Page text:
Walking the talk – General manager of operations and procurement Tony Morpeth
Welcome to the latest instalment of walking the talk, where we get to know how some of the team at ecostore are building sustainability into their daily lives. This week we caught up with Tony, the general manager of operations and procurement at our manufacturing facility, Eco Tech, to talk about the importance of maintaining a local community and how he’s created a permaculture garden in an urban environment.
1. Tell us about yourself.
I’ve been working for Eco Tech for 12 years. I’m the general manager of operations and procurement, but because I’ve been here for so long I’m in some ways a bit of a go to person, so my role tends to be quite varied. I am involved with the export team at ecostore, and help out with research and development and new product development, too. I’ve been here long enough to experience a lot of growth over the years, which is really cool. When I first started we had one staff member, and now we have expanded to 60, operating multiple shifts. It’s been exciting to be a part of ecostore’s growth.
I live in the Auckland suburb of Point Chevalier, but I work on the east side of the city in Pakuranga. To avoid the traffic I leave home at 6am and leave work at 3pm and then do a couple of hours work from home at the end of each day. I’ll try to arrange off site meetings that coincide with me heading home, so that I am travelling efficiently in my Prius.
I’ve got two daughters who I spend a lot of time with. My eldest is 16 and my youngest is 14. Both play soccer for a local club and school and my youngest also plays lacrosse. I’m a former manager and coach of their teams, and often on the weekends I play taxi driver for all of their sport and socialising. For the last three years, I’ve also been playing soccer for Western Springs, which has been fun during winter.
2. What eco-activities are you involved in and what changes have you made to live more sustainably?
I have a permaculture garden at home. At the moment we are in the middle of preserving fruit from an 80 year old pear tree. When we first brought our place 15 years ago, we cleared it of all the decorative plants and planted a whole lot of fruit trees. We’ve got pears, apples, oranges, mandarins, lemons, feijoas, plums and kiwifruit- which hasn’t fruited as yet but we’re working on that one! We also have raised garden beds, and the primary objective of these is to grow seasonal salad vegetables, which works really well.
We’ve put in a solar hot water system some years ago at home and are trying to model our life around the local community so when the girls finish school, my partner Ruth and I will be able to engage a bit more with our land and the community. We’re also planning on having rainwater harvesting tanks at home in the near future, which would feed our washing machine, dishwasher and toilet. As it is with many homes it’s a constant work in progress!
My partner Ruth was part of transition towns for a number of years, which was an initiative to create some resilience within communities. This included supporting local purchasing groups and getting people excited about the local environment that they live in. Moving to Point Chevalier was a considered decision for us years ago. The plan was to keep the girls education local using the public schooling system, it’s a really beautiful part of Auckland to live. We love the Chev!
3. What have been the main benefits for your family and the planet from being involved in these activities?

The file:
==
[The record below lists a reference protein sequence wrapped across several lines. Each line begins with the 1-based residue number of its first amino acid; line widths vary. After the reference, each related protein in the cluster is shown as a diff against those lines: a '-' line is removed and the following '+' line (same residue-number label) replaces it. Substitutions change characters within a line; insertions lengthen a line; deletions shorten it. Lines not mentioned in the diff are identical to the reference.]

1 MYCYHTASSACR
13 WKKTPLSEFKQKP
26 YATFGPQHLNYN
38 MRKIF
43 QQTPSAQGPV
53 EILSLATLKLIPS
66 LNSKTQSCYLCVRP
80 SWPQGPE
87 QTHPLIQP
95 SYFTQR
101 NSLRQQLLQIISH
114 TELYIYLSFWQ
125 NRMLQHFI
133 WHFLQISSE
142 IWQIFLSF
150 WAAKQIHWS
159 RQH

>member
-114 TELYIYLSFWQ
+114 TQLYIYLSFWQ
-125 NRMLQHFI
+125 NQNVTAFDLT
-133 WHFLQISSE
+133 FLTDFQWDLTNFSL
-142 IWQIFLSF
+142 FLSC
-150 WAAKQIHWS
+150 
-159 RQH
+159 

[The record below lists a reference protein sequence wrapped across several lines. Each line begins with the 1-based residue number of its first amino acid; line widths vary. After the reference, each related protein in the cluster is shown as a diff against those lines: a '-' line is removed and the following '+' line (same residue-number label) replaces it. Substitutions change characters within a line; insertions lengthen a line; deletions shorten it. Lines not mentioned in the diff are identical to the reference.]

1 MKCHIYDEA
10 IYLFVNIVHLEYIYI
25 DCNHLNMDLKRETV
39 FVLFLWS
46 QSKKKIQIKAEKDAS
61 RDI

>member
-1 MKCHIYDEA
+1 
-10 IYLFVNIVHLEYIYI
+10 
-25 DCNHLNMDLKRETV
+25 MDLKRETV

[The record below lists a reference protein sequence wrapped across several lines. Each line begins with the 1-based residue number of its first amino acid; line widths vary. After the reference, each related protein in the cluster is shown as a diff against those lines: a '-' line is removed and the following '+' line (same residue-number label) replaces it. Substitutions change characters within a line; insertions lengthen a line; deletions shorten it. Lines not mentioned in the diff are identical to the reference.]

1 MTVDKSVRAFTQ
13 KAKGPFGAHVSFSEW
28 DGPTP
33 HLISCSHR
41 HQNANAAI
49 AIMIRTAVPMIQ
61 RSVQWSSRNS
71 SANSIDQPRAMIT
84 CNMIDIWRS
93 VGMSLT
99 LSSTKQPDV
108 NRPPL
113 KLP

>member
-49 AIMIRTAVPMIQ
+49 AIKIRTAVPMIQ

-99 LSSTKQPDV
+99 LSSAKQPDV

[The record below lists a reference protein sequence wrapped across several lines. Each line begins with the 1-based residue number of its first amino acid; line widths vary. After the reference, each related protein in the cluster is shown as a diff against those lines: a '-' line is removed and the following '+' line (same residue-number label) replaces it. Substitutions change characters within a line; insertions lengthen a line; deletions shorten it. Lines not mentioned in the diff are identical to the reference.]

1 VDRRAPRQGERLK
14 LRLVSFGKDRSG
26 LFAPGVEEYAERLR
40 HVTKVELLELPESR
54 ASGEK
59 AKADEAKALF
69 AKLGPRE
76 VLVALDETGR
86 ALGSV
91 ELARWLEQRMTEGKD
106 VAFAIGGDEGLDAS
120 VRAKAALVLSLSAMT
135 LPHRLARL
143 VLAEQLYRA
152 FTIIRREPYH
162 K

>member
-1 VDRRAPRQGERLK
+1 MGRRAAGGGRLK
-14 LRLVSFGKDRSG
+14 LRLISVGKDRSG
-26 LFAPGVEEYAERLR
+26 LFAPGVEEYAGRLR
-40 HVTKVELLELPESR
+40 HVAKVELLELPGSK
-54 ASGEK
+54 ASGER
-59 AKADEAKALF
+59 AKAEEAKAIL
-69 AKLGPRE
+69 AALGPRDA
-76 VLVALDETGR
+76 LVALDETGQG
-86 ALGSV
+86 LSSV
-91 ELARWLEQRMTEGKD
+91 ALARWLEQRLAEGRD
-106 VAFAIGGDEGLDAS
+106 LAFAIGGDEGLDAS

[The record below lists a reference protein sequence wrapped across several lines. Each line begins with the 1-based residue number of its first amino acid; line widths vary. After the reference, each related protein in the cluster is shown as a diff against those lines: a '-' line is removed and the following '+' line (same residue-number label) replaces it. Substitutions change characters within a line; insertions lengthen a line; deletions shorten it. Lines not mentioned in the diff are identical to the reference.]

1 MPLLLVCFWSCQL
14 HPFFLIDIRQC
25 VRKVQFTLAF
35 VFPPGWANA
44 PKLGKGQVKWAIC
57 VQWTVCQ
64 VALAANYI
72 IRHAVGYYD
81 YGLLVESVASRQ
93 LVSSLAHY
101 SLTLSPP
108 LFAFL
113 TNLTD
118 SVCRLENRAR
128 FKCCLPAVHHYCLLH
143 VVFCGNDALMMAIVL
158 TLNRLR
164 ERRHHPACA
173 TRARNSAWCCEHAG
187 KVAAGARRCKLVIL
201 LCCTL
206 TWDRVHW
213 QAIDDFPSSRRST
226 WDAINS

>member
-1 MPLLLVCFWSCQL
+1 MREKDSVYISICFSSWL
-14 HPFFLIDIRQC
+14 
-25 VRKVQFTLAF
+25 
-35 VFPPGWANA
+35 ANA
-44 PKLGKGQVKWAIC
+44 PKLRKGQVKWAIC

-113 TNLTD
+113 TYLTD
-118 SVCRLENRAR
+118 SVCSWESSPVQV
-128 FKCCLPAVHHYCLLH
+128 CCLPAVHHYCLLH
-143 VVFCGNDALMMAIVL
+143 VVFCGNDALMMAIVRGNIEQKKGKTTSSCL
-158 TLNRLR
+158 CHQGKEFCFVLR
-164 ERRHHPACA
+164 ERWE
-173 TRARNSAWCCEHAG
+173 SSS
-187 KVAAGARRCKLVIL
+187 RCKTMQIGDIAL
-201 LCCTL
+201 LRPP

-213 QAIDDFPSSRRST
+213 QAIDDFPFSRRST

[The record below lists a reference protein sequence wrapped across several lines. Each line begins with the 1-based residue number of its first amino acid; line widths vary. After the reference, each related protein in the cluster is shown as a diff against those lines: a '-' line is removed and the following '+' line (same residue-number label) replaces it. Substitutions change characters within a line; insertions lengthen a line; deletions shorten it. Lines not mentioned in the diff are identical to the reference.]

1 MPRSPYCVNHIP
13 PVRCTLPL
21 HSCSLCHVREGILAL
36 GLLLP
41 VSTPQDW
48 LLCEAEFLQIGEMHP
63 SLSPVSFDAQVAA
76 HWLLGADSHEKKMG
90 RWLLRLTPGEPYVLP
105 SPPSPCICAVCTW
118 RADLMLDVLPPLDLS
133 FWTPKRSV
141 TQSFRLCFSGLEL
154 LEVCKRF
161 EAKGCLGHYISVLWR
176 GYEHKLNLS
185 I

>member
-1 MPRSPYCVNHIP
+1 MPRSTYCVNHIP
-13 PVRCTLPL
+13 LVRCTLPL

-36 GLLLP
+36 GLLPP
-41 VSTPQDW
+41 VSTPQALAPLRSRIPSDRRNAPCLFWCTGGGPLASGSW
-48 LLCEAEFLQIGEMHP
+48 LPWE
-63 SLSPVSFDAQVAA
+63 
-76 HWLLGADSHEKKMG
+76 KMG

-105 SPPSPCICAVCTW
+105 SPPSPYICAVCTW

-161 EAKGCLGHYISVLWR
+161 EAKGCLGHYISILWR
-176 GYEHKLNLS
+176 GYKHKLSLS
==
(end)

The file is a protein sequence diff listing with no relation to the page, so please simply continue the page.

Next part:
Putting down our roots in one area, getting to know our neighbours and schooling our daughters locally has helped us to build a strong sense of community. It’s nice, we’ll often bump into someone we know at the supermarket or on the street walking to the shops. And for our daughters to still be friends with the kids they were mates with when they were little is really nice. The community lifestyle has felt really supportive, there seem to be a lot of like-minded people that live here, and that has been key for us.
Growing our own produce means that we are constantly trying to keep our soil rich. So we compost everything. This not only reduces our food waste to landfill, but also means we are putting a whole lot of nutrient back into the garden. Raising our girls this way has taught them to be more mindful consumers too. When they were younger they won prizes at primary school based on who had the least waste in their lunch box, and now they both actively try to reduce the packaging they use, consider what they are buying, like buying clothing from Trademe or op shops. I think that teaching younger generations about living in an environmentally responsible way is really important. This planet belongs to our children’s children after all!
By using plant based cleaning and personal care products at home we are reducing our toxic load, which is good for both us and the environment.
4. Which is your favourite ecostore product and why?
I’m a fan of the hard soaps. So bringing the manufacturing of these in house to the Eco Tech factory recently was really cool. The lemongrass one is my favourite!
5. What tip would you offer to those looking to make more environmentally responsible choices?
Seeing what is going on with our planet at the moment, Global warming, ocean acidification, species extension etc. it is quite overwhelming. It’s easy to think that we can’t make a difference, and that because it’s all too big, we don’t have a voice. This is wrong, we can make a difference!
If we all made small changes, collectively we can have a massive impact. This can be really small things like walking to the shop as opposed to driving, taking a cloth bag with you when you go shopping so you don’t use a plastic bag over the counter, have more vegetarian meals each week.
Right the way down to using products that are better for the planet.